12 NFL stars to watch out for - and their footballing equivalents
Same adulation, different ball.
The new NFL season is a chance to extend your weekend of sport across multiple time zones, so it's in your best interests to immerse yourself fully (helmet optional) in "what they call football over there".
To help with some of the names you'll be screaming between mouthfuls of nachos, we've matched NFL stars with a more familiar footballing equivalent, give or take a hundred lbs (yes, lbs…you're an American sports fan now, remember?)
Here are some guys to look out for:
David Johnson (Arizona Cardinals)
One of the NFL’s hardest-working players, willing to run or catch for hard yards, so it seems a little unfair that his teammates rewarded him with the frankly awful nickname 'Humble Rumble'. Antonio Valencia is his ground-swallowing, engine-room equivalent.
Julio Jones (Atlanta Falcons)
Despite a name like a mild-mannered flamenco guitarist, Jones is a big, blisteringly fast wide receiver, with strength, aerial ability and a nose for the end zone. His closest match would be Premier League apex predator, Romelu Lukaku.
Cam Newton (Carolina Panthers)
If you’re going to accept the nickname ‘Superman’, you really need to back it up. Fortunately for Cam Newton (and less so for opponents), he can pass, run and showboat with the best of them. The only modern player to win the Heisman trophy (for best college player), college championship, and be drafted at #1 NFL pick in the same year, he hasn’t slowed since. Cristiano Ronaldo is the natural “you have to respect his ability, though” comparison.
AJ Green (Cincinnati Bengals)
Despite a tough 2016 for his franchise, AJ Green continued as one of the most reliable receivers in the NFL. Selected for the past 6 all-star games, he attributes his sure-handedness to a childhood juggling hobby. At 6’4” and 210lbs, I’m not going to laugh at him for it. Burnley fans are equally grateful for keeper Tom Heaton’s handling in a team frequently under pressure.
Von Miller (Denver Broncos)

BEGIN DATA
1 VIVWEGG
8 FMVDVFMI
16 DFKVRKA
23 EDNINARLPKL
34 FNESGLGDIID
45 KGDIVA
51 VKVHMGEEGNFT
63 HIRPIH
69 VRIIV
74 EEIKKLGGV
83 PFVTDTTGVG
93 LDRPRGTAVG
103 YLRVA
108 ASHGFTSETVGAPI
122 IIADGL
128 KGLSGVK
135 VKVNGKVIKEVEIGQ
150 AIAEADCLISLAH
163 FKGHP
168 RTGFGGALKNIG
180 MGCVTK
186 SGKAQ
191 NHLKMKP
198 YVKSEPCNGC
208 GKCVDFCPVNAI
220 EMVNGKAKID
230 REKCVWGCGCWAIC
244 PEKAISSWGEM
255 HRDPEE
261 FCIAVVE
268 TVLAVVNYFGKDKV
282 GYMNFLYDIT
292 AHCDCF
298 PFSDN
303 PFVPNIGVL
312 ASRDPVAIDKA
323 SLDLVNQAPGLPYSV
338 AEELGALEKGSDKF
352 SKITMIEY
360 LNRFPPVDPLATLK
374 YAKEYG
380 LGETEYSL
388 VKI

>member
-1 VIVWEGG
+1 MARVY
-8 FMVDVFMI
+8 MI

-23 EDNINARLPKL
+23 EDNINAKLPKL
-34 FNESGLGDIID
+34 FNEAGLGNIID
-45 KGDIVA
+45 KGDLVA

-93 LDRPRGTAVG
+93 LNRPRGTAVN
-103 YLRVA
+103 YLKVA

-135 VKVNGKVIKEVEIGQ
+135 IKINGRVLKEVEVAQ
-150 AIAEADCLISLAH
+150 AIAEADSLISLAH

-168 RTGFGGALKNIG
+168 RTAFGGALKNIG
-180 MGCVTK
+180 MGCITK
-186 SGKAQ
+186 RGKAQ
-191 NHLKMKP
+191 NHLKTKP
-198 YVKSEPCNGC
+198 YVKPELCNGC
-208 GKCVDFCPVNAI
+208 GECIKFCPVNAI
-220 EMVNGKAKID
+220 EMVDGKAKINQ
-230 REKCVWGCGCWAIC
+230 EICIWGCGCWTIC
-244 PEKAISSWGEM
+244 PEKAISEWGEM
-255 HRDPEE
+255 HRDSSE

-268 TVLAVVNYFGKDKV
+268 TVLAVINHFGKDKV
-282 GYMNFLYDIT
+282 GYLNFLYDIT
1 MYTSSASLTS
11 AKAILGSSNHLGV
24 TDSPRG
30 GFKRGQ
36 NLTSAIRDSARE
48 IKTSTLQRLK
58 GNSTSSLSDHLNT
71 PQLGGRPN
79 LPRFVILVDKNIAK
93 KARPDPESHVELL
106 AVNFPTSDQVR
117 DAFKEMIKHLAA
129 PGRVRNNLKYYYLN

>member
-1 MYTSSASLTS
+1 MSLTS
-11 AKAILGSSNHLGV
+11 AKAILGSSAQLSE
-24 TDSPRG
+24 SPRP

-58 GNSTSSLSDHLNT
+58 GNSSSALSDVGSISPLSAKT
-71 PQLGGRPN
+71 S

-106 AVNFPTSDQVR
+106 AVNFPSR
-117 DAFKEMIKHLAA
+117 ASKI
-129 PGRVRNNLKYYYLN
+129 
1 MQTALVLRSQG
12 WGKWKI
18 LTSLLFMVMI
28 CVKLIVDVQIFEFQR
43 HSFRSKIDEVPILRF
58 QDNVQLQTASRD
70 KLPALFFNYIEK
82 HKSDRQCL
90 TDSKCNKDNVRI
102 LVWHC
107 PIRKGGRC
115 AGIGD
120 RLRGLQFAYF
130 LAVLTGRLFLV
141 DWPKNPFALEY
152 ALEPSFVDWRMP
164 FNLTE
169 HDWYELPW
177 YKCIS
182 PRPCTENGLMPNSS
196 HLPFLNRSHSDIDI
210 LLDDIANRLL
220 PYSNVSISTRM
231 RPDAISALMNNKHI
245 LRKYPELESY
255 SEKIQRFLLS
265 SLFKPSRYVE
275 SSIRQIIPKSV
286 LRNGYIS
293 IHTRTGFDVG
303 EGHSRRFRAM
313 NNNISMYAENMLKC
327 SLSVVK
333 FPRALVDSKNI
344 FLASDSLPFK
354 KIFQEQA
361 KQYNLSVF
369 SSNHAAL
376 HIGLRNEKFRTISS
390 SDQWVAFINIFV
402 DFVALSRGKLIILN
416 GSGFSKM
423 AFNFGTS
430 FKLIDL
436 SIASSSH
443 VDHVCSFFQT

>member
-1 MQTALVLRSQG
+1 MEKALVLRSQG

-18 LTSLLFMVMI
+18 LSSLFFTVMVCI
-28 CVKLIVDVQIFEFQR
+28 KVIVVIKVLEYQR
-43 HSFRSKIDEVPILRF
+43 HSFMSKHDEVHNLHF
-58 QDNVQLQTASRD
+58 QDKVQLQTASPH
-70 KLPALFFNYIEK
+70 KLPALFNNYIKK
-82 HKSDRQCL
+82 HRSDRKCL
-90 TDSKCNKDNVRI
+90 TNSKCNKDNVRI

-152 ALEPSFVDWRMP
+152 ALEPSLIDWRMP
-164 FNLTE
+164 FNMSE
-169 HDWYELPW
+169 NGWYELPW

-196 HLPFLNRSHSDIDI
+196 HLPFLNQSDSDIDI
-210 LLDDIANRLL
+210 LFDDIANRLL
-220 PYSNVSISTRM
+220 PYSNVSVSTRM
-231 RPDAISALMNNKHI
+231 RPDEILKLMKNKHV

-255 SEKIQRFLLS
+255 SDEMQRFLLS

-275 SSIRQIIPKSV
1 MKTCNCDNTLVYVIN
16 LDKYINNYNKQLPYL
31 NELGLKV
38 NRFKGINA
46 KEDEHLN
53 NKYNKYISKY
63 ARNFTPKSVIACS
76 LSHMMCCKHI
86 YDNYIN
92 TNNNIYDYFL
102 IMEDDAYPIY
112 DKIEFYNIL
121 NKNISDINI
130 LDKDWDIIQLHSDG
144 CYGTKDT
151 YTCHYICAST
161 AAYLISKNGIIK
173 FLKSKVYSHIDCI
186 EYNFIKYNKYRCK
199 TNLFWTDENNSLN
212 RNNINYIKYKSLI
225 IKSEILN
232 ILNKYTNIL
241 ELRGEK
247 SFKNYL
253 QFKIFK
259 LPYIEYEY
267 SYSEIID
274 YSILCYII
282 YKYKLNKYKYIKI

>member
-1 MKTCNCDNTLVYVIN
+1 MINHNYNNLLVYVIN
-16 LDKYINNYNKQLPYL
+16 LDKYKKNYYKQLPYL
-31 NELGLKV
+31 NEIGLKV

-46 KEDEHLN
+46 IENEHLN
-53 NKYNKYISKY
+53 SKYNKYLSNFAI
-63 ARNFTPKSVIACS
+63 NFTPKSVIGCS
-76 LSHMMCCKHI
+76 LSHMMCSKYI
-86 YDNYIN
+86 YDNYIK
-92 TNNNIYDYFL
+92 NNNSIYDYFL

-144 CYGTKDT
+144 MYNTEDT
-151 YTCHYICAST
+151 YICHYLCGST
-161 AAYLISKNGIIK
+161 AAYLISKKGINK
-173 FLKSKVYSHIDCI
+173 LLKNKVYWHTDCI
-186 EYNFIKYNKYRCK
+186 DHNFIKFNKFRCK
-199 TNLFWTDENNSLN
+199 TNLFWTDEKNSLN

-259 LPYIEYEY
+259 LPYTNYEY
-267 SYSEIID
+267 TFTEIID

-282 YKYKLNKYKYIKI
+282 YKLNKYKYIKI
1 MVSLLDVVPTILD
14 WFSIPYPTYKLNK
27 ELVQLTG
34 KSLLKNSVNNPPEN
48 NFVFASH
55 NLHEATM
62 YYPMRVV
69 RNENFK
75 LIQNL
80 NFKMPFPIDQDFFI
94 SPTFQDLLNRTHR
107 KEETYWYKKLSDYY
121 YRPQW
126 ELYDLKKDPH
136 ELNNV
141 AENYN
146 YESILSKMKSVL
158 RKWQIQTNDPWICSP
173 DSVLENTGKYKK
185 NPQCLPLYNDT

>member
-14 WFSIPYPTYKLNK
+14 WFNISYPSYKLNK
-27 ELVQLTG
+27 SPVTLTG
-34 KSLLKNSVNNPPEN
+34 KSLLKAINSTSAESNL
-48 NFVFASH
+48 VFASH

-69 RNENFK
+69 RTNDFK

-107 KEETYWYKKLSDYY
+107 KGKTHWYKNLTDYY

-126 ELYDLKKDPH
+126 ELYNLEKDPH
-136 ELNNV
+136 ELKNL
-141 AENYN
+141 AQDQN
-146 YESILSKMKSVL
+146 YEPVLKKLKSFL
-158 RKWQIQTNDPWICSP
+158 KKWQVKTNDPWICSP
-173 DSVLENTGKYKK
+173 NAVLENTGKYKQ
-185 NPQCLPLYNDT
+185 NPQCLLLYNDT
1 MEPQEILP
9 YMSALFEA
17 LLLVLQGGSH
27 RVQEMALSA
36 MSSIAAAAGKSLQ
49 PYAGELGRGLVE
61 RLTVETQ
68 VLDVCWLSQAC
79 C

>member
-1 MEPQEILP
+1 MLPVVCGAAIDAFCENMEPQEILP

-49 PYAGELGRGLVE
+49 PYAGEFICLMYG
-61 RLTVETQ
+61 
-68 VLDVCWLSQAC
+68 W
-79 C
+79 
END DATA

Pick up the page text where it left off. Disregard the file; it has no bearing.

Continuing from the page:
Former winner of the hilariously-named ‘Butkus Award’ for best college linebacker, and holder of 4 Denver quarterback-sacking records. At 6’3” and 250lb but with the athletic ability to compete in the 110m hurdles, triple jump AND javelin during high school, this defensive hard-hitter brings to mind Leicester City’s enforcer-in-chief, Harry Maguire.
Aaron Rodgers (Green Bay Packers)
Known for highlight-reel touchdown throws and, less impressively, a celebration involving fastening an imaginary belt (although with the relaxed approach to "excessive celebration" penalties this year, maybe he'll push the boat out a little). He’s featured in more TV adverts than you can shake a big foam hand at, making Neymar his marketable all-star counterpart.
Andrew Luck (Indianapolis Colts)
Luck by name, and… not by nature. Despite also representing a team with a lucky horseshoe for a logo, he’s already been through several major operations and was questionable to start this season. A gifted quarterback when he’s not anaesthetised, he could warm the bench and talk of past glories with Liverpool’s Daniel Sturridge.
Tom Brady (New England Patriots)
Married to a supermodel and winner of virtually every team and individual award under the sun (but is he happy?). Arguably the most famous NFL player in the world, dragging his team to wins with alarming regularity, he could only be Lionel Messi.
Odell Beckham Jr. (New York Giants)
A player named Beckham, with enormous ability and noteworthy hairstyles, displaying on-field brilliance and occasional impetuousness… this one would have been very easy 10 years ago. Today, Paul Pogba is the golden-tipped headline-maker on this side of the Atlantic.
Richard Sherman (Seattle Seahawks)
Sherman Tank, The Shermanator… don’t call him any of these things. Optimus Prime (his own choice, promising to mark superstar receiver Calvin ‘Megatron’ Johnson out of the game) is frontman for the Seahawks’ feared secondary line, The Legion of Boom. Justifiably one of the NFL’s highest-paid defensive players, he would appreciate the work of Italy’s Leonardo Bonucci.
Jay Ajayi (Miami Dolphins)
One of London’s few NFL exports plies his trade in Miami, where he’s presumably asked 37 times each day if he “misses the rain back home”. A promising running back if he can overcome knee problems. Gareth Bale-ish for the Brit away from home/injury factors.
Drew Brees (New Orleans Saints)
First drafted in 2001, he’s a veteran of the game, but perhaps more importantly has one of the best nicknames in the NFL. After a severe injury, he signed for New Orleans in 2006 as a free agent, rising as the saviour of the franchise and earning the moniker ‘Breesus’. Jonny Evans is the Premier League player who had a rebirth at a (relatively) unfashionable club.